The world might end soon, so let's have a dance. Proud Galleries, London (September 13)

Pic: Guy Eppel
It’s strange to think that the Large Hadron Collider experiments at the European Centre For Nuclear Research in Geneva could have brought an untimely end to all existence as we know it. Stranger still, in the moments running up to it, everyone bar a few paranoid freaks would be buying loo paper or emptying the bins, unaware of the impending doom. In a comparable instance of ignorance, tonight’s assembled crowd of glad-ragged care-free Saturday night revellers don’t even seem aware of what night they’re at, or what act they’re about to witness, let alone the dancefloor apocalypse that Heartbreak’s Italo-disco renaissance has been reaping upon the planet.

As the UK’s premier exponents of refurbed early-’80s synth-pop melodrama take the stage, tonight stripped of trademark white linen suits, it is with a strut of unassuming self-assurance. Starting with their most ambitious work to date, the seven-minute serenade to all discos past, ‘Akin To Dancing’, it’s not hard to see why such a geeky cult is achieving such newfound resonance. Like the collector’s box of original Italo anthems that precedes them, and unlike some so-called nu-Italo pretenders, this is the antithesis of cool. It’s a no-holds-barred, unapologetic assault of heart-wrenching emotion and dancefloor flamboyance.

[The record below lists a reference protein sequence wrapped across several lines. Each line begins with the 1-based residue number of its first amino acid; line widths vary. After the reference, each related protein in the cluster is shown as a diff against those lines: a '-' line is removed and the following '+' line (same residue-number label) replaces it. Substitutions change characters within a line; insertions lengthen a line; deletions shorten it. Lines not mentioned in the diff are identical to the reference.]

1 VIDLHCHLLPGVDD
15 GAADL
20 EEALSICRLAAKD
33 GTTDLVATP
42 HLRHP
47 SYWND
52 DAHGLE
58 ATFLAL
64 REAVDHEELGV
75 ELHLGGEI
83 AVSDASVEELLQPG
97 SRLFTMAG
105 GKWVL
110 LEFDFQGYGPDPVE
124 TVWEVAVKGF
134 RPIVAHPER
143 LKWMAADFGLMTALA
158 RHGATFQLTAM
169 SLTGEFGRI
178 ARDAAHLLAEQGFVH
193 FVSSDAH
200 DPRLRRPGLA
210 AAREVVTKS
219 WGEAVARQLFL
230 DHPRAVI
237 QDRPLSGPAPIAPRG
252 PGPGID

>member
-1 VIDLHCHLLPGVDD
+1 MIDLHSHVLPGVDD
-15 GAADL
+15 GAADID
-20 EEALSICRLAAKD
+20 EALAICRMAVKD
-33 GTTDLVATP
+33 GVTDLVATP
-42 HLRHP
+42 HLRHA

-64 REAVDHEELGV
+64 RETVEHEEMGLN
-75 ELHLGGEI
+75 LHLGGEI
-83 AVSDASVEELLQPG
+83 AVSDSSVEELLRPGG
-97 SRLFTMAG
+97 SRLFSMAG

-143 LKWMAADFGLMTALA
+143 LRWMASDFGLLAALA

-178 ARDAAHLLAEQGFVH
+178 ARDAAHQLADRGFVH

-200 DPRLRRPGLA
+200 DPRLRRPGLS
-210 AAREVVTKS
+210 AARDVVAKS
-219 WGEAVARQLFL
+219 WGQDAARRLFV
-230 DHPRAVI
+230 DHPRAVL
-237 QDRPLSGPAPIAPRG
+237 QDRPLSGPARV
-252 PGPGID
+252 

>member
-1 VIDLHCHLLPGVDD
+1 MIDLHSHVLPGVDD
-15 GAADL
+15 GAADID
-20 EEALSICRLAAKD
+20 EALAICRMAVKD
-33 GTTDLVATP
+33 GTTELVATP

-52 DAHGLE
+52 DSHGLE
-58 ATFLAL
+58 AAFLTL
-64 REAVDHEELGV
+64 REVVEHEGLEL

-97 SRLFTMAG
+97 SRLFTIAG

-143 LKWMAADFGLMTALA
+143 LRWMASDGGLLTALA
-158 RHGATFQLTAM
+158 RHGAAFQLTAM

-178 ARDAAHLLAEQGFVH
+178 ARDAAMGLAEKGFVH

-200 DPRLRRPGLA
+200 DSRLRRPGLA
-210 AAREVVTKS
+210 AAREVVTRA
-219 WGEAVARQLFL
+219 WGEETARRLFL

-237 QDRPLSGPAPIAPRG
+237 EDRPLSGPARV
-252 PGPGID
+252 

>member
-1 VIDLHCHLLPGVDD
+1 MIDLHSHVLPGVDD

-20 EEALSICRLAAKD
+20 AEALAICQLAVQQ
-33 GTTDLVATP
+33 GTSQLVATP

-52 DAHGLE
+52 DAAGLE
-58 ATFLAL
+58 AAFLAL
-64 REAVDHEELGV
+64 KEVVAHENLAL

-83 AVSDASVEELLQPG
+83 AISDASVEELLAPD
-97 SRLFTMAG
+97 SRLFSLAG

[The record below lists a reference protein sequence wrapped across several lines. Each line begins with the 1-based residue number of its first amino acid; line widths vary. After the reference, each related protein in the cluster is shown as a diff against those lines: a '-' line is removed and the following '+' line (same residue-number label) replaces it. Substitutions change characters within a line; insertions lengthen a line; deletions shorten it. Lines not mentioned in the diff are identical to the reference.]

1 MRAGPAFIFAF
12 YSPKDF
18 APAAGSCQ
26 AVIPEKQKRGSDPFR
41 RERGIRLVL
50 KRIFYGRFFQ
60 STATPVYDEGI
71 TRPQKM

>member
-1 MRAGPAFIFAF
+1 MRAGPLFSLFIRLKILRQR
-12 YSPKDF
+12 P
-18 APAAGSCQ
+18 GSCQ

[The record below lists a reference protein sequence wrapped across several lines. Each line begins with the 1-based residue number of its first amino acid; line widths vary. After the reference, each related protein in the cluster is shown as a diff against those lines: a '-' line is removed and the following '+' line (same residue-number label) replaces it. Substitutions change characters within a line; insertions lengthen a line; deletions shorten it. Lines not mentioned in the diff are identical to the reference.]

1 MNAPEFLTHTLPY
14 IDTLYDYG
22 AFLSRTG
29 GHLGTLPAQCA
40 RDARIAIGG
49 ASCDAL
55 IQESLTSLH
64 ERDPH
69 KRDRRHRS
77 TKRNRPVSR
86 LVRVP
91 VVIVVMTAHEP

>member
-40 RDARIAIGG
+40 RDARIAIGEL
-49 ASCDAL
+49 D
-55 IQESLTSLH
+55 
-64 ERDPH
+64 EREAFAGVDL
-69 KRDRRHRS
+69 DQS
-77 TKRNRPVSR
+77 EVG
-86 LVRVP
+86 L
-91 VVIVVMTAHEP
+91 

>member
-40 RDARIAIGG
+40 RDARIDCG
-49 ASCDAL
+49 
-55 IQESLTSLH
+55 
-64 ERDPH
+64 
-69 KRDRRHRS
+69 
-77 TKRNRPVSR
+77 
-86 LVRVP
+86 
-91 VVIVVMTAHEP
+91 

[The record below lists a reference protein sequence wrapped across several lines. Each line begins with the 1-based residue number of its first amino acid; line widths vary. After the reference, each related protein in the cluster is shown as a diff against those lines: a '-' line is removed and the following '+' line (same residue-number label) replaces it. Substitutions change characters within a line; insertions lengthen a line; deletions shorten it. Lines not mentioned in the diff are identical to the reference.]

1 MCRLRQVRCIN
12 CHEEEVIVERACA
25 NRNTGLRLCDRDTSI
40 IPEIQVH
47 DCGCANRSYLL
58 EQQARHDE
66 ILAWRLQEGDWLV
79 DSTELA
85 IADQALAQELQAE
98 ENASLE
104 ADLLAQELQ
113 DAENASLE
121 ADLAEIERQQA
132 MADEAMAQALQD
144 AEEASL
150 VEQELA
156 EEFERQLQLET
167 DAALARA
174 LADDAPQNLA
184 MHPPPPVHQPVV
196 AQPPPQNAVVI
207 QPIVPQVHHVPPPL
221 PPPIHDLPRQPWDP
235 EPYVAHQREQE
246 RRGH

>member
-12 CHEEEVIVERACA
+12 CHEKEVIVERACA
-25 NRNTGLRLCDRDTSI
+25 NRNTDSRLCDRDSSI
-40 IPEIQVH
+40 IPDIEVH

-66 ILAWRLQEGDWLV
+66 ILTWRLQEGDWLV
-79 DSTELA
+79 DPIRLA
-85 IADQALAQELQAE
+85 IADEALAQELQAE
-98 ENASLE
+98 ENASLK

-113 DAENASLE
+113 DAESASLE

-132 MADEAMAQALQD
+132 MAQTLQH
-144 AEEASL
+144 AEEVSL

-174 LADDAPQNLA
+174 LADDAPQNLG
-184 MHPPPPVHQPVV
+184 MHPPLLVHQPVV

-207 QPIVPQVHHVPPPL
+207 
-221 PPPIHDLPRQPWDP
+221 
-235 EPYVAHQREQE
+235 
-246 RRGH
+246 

Echoing one of the few Italo UK chart hits, Baltimora’s 1985 track ‘Tarzan Boy’, the ape wails of ‘Don’t Lose My Time’ signal the curtain call on Sebastian Muravchix’s next onstage persona. From the ill-fated wartime dictator we glimpse at the start, the track’s aquatic electro thrusts bring about a frenzy of death-defying gyration from the Argentinean. The sharply poised jive is charged with a fury left over from his metal-moshing past. All sidekick producer Ali can do is knowingly smile at his Korg as the Sebastian show rages on to choruses of elated gasps.

Next the marauding synth-doom of ‘Regret’ sees an outer-stellar space serpent possess the frontman, his beady glare and hissing tongue snapping from his spiv-tached mug. Before all their first loves – metal, pile-driving techno, seedy electro, and of course, Italo – are corkscrewed together for a cranium-crushing finale of their signature song. As if to balance the quivering glee of their twinklier moments, ‘We’re Back’’s kick-drums hit the crowd like sonic booms. Never mind Swiss particle-smashing experiments, dungeon-disco opened black holes tonight.

Jaimie Hodgson

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